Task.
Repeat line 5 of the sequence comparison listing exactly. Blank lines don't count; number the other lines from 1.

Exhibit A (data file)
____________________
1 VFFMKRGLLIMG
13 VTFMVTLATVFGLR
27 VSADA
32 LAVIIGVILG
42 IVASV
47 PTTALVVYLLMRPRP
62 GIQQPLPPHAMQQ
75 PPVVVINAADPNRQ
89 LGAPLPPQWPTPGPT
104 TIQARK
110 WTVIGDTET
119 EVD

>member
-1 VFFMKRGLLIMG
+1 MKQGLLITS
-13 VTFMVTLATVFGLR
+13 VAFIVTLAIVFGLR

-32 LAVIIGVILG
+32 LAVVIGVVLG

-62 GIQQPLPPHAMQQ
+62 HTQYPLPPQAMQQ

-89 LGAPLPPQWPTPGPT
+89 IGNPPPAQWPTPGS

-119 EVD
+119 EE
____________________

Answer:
42 IVASV